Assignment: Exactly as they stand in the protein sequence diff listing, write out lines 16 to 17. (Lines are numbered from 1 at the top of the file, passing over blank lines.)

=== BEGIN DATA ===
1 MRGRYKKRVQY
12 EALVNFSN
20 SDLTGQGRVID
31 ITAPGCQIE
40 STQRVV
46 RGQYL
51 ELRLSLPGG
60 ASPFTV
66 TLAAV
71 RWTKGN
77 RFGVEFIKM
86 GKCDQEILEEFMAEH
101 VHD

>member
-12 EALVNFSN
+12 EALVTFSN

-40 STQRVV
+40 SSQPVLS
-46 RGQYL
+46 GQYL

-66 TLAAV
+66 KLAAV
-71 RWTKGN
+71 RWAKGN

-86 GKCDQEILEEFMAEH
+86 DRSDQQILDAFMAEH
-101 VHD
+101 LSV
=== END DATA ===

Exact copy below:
+12 EALVTFSN

-40 STQRVV